Joanne Goubourn went to Hyde because she wanted to. At 51, Joanne is Head of School of the Hyde Leadership Charter School in the Bronx, NY, currently in its third year. She sits in her office, a whirlwind of activity with non-stop phones and the alarm of an unexpected fire drill. When the fire drill passes, she has a moment to reflect on her years at Hyde and what inspired her to affect change in the American school system.
“At Hyde I learned that I was a real person and that I could be something in this world,” Joanne says. “I did not graduate with honors, but Hyde taught me something even more valuable. They helped me to discover my authentic self and to live that life with a standard of personal excellence.”
This distinction is at the core of Hyde School philosophy – and its allure. In a competitive society that measures success in terms of grades, awards, and achievement (even to the point of creating a national cheating crisis in our schools), Hyde measures successful students not only by what they do, but by who they are. Joanne can sum it up in the five words that have remained on Hyde School’s shield since its inception in 1966:
“Courage. Integrity. Leadership. Curiosity. And Concern.”
For Joanne, the Hyde School principles provided a new blueprint for education in America, and she decided to take them to the public schools. To date, she has started up four inner city schools rooted in character education, including the Roberta Flack School of Music at the Hyde Leadership Charter School in the Bronx.
At this time there are 450 kids in the school, with 400 more on the waiting list.
This school serves grades K-2, 6, 7, and 8. Joanne intends to make it K-12 in the next four years, as well as build more schools to accommodate the demand.
“Character-building is built into everything the children do,” Joanne explains. “It’s in language arts, social studies, all their classes. We have morning and afternoon meetings with the kids, and we discuss the words and the principles.”
She is not the only believer. In its history, Hyde School has attracted the children of Paul Newman, Barbara Walters, athlete Julius Irving, and musician Michael McDonald. Scan the Hyde School web site and you’ll see copious testimonials from parents and students.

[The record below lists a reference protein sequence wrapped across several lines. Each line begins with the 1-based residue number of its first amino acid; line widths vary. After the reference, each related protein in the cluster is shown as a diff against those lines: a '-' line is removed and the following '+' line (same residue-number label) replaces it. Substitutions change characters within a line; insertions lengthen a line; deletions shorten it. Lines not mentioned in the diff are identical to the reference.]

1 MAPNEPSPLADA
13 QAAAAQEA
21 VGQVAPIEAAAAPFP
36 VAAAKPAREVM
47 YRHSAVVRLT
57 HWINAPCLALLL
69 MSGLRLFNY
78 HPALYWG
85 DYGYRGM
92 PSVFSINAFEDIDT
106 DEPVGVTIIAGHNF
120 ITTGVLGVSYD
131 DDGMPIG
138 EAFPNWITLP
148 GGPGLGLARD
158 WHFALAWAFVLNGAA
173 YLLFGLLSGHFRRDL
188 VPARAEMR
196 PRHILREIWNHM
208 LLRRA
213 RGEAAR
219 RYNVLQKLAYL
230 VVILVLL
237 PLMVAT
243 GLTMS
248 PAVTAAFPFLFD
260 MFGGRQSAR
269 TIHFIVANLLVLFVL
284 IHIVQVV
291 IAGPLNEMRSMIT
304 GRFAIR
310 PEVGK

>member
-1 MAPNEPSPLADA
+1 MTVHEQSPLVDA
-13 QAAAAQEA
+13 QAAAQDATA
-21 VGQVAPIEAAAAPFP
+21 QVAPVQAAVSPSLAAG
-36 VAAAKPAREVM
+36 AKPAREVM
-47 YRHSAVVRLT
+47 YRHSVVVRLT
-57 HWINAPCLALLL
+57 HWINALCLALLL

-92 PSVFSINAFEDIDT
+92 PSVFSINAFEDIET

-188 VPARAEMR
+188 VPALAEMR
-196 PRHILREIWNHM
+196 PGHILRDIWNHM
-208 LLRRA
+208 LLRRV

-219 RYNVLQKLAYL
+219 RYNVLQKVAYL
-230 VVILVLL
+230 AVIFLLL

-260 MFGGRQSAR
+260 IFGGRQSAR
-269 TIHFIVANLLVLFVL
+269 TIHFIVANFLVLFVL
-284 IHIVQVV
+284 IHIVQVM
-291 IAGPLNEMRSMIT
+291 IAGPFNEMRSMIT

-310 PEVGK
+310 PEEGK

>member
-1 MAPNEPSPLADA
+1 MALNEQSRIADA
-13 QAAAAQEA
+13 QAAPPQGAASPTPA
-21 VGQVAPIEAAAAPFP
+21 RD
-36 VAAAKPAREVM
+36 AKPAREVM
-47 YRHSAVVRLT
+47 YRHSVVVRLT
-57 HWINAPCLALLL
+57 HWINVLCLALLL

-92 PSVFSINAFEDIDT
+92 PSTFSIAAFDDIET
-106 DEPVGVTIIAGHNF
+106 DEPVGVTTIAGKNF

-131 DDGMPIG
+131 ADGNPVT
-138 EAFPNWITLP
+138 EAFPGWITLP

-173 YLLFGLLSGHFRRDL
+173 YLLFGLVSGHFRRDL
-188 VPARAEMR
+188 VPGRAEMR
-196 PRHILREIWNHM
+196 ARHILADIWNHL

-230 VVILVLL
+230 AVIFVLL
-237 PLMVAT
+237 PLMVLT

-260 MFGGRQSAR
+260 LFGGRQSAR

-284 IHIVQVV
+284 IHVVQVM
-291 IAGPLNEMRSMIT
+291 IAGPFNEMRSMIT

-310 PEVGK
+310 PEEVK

Twenty-year-old graduate Dana Wappler adds, “This school has helped instill a sense of responsibility in me. If your character comes first, everything else flows from that.”
While Hyde School in Maine is a high school, Joanne Goubourn has introduced its principles to children as young as five in her schools. Do they understand them?
“Through many discussions and debates, school staff came to the conclusion that the ability to self-reflect is a necessary skill that kindergarteners must have in order to grow and develop their characters,” says Caroline Hanley, kindergarten teacher at Hyde Leadership Charter School since its inception.
“As kindergarteners are able to pinpoint how they feel in reaction to other people’s actions,” she explains, “they can start to think about the effects that their own actions have on others. They start to see themselves in the context of a community, which is crucial.”
Perhaps this self-awareness has been a component in the academic strides Hyde Bronx has made as well. This year, such significant leaps were made that the New York City Department of Education gave the school an “A” in Student Progress. After only one full year of instruction, seventh graders improved their performance on the NYS English Language Arts exam from 44.3% proficiency in 2007, to 55.7% proficiency in 2008 — a gain of over 11 percentage points. In math, the seventh graders posted similar gains, improving from 71.6% in 2007, to 82% in 2008, exceeding both the district and city averages.
Parent involvement is the key to student success. Practicing the Hyde process of self-discovery just as their students do, parents attend monthly Parent Discovery Group meetings and may also attend weekend retreats.
Isha Smith Allen, 29, one of the founding parents of Hyde-Bronx, says she “saw something different” about the school. “In regular public school, you don’t know anything. All you get is a report card. But Hyde was the opposite.”
“Too many schools are focused on tests and achievement and do not focus on who the children really are,” Goubourn explains. “If we can address the whole child, we would be a better country. This is all part of growing up and negotiating a society. Somebody has to challenge it.”